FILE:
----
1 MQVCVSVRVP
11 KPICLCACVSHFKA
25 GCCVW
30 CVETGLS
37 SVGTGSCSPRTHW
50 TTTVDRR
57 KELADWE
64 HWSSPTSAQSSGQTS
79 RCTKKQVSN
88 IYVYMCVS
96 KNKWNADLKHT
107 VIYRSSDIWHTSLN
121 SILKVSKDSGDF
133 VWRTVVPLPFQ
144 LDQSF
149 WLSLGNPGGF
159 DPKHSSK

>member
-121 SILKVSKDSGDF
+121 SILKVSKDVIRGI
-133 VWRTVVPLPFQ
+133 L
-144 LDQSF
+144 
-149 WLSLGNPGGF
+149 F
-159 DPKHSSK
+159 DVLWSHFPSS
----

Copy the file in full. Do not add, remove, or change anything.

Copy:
1 MQVCVSVRVP
11 KPICLCACVSHFKA
25 GCCVW
30 CVETGLS
37 SVGTGSCSPRTHW
50 TTTVDRR
57 KELADWE
64 HWSSPTSAQSSGQTS
79 RCTKKQVSN
88 IYVYMCVS
96 KNKWNADLKHT
107 VIYRSSDIWHTSLN
121 SILKVSKDSGDF
133 VWRTVVPLPFQ
144 LDQSF
149 WLSLGNPGGF
159 DPKHSSK

>member
-121 SILKVSKDSGDF
+121 SILKVSKDVIRGI
-133 VWRTVVPLPFQ
+133 L
-144 LDQSF
+144 
-149 WLSLGNPGGF
+149 F
-159 DPKHSSK
+159 DVLWSHFPSS